Why Persimmon could still be a buy

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2 mins. to read
Why Persimmon could still be a buy

Robert Stephens, CFA, considers the prospects for the UK’s largest housebuilder following its recent trading update.

Last week’s trading update from FTSE 100 housebuilder Persimmon (LON:PSN) suggests that its increasing focus on enhancing the customer experience is paying off. The company reported a rising customer satisfaction rating in the first seven months of the new HBF (Home Builders Federation) Survey period. It is seeking to improve on its current 3-star rating, which lags many of its industry rivals.

Uncertain short-term outlook

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In the short term, though, a focus on improving customer service levels is causing lower levels of legal completions. In the first half of the current year, for instance, the company reported legal completions of 7,584 versus 8,072 in the same period of the previous year. This is negatively impacting revenue, with first-half revenue of £1.754 billion down 4.5% on last year’s level of £1.836 billion.

With Brexit causing a degree of uncertainty across the housing market, Persimmon’s near-term outlook could continue to be challenging. For example, investors may become increasingly concerned about housing affordability. The house price to earnings ratio has occupied a range between 5.5x and 6x over the last five years. In the last 30 years it has only been higher than its current level for a brief period of time prior to the financial crisis. At a time when interest rates may move higher and there is the potential for changes to the Help to Buy scheme under a new Prime Minister, investors may adopt a cautious stance towards the stock and the wider housebuilding sector.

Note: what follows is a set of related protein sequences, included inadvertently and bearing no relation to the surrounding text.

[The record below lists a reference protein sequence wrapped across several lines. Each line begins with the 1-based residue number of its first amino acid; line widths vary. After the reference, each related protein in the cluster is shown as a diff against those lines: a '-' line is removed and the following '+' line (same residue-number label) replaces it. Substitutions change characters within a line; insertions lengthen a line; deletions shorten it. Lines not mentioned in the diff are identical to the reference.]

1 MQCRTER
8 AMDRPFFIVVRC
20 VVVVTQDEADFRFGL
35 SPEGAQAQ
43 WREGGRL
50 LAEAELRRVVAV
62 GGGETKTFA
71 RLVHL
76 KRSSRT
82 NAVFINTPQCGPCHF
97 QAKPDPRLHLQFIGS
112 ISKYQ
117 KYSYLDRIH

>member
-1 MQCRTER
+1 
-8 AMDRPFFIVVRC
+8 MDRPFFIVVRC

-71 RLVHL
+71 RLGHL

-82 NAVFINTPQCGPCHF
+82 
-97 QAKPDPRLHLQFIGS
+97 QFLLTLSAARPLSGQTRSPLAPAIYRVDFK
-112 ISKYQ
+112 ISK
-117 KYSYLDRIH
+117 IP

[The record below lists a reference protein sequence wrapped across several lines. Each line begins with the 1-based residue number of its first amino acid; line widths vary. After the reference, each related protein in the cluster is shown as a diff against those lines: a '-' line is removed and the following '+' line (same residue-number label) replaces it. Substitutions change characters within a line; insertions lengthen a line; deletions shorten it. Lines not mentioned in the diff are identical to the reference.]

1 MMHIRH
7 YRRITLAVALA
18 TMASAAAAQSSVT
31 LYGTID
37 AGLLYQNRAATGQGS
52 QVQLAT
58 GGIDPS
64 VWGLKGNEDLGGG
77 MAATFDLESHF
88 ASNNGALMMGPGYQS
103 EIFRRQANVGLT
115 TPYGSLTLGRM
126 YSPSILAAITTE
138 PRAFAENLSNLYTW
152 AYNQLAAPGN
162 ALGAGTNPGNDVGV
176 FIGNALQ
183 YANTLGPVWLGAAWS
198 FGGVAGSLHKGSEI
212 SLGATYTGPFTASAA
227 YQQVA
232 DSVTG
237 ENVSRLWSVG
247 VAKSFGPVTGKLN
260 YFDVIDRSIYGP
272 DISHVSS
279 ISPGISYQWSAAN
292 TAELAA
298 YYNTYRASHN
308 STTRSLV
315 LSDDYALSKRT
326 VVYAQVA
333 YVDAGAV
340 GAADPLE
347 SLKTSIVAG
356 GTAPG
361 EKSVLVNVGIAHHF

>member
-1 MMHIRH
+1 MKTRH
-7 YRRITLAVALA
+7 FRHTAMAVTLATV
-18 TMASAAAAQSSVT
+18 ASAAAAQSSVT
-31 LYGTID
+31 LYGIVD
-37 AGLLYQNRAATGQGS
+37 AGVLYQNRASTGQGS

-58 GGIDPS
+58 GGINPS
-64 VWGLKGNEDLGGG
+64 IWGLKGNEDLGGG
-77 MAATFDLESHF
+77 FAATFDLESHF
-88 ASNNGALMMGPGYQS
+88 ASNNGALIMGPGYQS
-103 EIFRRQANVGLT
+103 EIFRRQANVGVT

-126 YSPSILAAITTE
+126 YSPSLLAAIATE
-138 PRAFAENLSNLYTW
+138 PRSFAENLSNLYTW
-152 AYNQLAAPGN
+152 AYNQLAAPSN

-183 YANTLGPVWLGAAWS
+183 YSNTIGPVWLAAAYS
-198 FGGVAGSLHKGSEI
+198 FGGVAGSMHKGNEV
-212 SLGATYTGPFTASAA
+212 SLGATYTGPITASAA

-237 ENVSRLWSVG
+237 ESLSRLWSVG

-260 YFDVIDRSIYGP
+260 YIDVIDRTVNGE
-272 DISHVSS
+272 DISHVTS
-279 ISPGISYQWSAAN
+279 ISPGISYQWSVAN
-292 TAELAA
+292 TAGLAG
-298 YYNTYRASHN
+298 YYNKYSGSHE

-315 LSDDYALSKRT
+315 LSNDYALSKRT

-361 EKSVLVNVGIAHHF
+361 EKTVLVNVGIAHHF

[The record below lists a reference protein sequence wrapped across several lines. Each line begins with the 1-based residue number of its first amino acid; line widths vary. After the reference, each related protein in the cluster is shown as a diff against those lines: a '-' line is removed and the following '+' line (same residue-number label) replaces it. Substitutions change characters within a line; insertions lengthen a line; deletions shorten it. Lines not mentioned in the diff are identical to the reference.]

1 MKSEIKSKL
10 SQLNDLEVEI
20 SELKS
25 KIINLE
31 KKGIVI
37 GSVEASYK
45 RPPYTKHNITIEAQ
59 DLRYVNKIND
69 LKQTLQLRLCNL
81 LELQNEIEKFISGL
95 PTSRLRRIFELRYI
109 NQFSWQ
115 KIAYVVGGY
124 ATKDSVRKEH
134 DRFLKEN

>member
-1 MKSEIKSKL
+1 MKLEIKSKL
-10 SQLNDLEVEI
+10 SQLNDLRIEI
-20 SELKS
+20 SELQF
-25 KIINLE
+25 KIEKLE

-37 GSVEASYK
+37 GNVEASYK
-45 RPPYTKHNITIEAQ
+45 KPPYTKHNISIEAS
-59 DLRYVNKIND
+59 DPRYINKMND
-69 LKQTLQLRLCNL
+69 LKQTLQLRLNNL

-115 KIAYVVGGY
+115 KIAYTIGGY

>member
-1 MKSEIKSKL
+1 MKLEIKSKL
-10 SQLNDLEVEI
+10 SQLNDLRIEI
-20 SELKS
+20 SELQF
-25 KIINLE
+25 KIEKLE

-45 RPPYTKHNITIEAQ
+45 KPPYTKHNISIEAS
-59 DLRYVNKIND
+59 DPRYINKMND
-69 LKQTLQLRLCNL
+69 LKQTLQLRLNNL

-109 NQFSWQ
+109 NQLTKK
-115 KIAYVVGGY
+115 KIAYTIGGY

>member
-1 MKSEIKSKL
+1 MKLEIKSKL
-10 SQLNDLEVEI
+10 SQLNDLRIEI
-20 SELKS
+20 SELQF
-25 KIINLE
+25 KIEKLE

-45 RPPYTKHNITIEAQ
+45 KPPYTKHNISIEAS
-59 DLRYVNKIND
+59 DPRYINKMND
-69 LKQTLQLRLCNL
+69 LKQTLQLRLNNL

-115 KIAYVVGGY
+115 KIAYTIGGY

Indeed, investor sentiment towards the housebuilder has been weak throughout 2019, with its share price falling by 1%. This is in contrast to a 12% rise for the FTSE 100 over the same time period.

Growth opportunity

However, Persimmon’s strategy could place it on a path to long-term growth. By focusing on the customer experience, it could produce more sustainable returns that reduce the prospect of customer redress in the long run.

Although the near-term prospects for the housing market may be challenging, the company continues to report robust demand for its properties. Average selling prices also continue to move higher, while a shortage of supply of new homes seems unlikely to abate over the long run. In fact, with the UK forecast to have an extra 210,000 households per year over the next 20 years, the current level of housing starts appears to be inadequate. In 2017, for example, just 184,000 new homes were built.

Investment potential

Persimmon’s P/E ratio of 7 suggests that its share price factors in the short-term risks faced by the housebuilding sector. Since the company is expected to return capital by way of a dividend of 235p per share in the 2020 financial year, it currently has a dividend yield of 12%.


Clearly, though, its income potential over the long run is highly dependent on its financial performance. But, with a net cash position of over £1 billion, it appears to have the financial strength to pay out a large proportion of future profit as a dividend.

Therefore, while there may be a volatile period ahead for the stock, it could offer long-term investment potential. It seems to have a sound strategy that may provide sustainable growth in an appealing wider housing market.

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